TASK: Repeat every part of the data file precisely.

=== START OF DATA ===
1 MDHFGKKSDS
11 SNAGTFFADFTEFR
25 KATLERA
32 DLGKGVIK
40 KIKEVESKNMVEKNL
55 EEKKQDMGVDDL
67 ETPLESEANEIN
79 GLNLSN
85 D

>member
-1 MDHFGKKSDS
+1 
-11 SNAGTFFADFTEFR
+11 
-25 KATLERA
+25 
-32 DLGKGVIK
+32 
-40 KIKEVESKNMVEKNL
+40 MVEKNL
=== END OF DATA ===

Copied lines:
1 MDHFGKKSDS
11 SNAGTFFADFTEFR
25 KATLERA
32 DLGKGVIK
40 KIKEVESKNMVEKNL
55 EEKKQDMGVDDL
67 ETPLESEANEIN
79 GLNLSN
85 D

>member
-1 MDHFGKKSDS
+1 
-11 SNAGTFFADFTEFR
+11 
-25 KATLERA
+25 
-32 DLGKGVIK
+32 
-40 KIKEVESKNMVEKNL
+40 MVEKNL